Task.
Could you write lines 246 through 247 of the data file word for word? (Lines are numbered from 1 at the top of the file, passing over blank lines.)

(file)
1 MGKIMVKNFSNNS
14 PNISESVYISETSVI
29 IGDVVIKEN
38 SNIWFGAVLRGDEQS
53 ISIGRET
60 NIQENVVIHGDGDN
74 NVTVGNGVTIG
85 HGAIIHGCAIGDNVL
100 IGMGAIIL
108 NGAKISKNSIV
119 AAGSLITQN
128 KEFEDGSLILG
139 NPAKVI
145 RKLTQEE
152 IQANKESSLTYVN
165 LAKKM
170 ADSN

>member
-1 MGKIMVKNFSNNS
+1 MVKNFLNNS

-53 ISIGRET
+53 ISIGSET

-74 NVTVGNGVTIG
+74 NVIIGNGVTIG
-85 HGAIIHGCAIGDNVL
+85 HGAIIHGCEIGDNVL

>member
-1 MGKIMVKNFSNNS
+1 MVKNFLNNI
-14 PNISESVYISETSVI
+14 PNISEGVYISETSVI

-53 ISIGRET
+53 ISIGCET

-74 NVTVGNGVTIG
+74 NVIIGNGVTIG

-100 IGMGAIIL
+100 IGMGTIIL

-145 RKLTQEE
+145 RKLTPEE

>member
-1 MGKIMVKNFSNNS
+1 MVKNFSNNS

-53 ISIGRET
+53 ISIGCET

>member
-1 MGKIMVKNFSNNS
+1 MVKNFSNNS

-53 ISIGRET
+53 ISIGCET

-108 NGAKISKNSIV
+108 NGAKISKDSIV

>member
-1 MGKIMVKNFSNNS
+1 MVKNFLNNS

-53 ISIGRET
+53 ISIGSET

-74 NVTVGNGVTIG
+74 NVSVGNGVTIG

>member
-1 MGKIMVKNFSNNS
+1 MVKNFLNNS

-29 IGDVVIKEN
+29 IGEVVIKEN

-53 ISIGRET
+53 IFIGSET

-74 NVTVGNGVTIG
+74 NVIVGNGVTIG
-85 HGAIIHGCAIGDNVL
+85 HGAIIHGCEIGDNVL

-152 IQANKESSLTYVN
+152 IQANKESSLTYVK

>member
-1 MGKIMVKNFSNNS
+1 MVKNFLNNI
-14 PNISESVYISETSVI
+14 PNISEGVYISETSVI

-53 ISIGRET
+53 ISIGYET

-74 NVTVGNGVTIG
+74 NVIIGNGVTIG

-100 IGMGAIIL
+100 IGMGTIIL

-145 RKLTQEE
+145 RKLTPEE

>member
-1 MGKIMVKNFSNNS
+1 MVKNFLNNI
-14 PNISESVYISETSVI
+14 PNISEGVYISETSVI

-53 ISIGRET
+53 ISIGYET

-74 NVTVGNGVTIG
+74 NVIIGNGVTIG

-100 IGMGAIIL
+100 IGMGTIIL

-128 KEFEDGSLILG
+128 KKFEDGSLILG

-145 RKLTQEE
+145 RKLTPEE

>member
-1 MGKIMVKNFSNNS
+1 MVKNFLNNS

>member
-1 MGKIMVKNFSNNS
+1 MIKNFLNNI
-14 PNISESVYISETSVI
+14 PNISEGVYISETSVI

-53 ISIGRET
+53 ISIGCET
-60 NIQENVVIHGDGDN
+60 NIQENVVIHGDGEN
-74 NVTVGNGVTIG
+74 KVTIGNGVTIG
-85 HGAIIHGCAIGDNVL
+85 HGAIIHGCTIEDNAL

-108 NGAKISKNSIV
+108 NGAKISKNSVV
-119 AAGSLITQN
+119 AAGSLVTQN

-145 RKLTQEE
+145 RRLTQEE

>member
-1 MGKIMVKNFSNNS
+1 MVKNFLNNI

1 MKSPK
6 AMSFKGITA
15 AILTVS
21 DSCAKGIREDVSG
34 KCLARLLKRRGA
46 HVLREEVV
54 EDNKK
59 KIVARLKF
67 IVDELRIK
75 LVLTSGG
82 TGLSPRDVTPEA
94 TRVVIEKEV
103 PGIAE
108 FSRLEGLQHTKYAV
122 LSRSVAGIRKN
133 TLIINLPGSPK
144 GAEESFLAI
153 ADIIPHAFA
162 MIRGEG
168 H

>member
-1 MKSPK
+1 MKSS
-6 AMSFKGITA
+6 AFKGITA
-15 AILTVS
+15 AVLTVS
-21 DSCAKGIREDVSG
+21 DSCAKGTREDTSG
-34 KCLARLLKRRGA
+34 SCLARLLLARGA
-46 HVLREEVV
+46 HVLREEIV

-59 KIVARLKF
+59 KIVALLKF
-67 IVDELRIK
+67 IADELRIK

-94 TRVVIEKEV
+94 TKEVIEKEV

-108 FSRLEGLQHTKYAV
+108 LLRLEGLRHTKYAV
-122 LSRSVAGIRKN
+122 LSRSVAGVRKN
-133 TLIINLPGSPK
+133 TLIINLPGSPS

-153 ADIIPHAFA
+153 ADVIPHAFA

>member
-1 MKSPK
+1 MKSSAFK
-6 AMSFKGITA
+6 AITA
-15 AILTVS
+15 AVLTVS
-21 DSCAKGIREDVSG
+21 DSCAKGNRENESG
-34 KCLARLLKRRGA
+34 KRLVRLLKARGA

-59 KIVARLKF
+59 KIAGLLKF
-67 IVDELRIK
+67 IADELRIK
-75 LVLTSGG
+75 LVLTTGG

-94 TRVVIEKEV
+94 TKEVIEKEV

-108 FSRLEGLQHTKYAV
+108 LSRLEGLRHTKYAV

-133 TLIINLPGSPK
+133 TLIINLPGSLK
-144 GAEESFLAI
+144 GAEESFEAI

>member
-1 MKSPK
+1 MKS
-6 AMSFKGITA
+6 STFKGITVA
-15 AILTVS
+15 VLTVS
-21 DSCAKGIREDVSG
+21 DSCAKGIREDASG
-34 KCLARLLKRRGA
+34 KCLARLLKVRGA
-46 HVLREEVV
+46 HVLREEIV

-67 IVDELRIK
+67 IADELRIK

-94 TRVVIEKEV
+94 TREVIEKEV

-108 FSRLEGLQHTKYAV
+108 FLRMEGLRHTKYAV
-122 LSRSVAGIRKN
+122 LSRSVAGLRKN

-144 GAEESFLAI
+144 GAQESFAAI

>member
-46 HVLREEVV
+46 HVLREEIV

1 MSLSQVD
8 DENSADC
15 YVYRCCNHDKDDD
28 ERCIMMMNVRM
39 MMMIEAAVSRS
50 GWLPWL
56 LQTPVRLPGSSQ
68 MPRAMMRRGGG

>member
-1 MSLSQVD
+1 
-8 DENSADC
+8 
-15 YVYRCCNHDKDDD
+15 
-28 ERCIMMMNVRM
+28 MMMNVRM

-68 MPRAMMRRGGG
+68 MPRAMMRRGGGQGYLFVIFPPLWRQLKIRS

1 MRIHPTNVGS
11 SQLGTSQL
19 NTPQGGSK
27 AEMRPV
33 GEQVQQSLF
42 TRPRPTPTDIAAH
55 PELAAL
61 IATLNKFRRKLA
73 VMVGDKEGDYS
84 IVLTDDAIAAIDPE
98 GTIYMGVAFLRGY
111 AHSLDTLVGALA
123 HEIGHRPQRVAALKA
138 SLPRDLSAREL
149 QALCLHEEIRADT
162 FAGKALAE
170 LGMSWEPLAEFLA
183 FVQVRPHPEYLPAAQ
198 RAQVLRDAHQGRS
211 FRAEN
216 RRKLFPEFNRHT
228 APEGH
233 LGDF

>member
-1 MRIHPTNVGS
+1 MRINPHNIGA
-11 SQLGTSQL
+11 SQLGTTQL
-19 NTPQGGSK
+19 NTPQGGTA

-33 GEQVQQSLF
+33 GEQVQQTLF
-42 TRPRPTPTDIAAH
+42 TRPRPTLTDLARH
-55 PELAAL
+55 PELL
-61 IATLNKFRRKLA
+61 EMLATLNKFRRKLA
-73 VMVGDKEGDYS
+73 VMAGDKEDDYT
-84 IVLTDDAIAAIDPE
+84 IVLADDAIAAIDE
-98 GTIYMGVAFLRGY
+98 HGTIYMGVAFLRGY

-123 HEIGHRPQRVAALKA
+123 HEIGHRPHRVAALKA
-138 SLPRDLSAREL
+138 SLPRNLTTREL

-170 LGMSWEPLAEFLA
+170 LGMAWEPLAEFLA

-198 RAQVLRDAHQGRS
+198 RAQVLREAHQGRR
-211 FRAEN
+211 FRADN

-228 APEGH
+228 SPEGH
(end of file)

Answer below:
33 GEQVQQSLF
42 TRPRPTPTDIAAH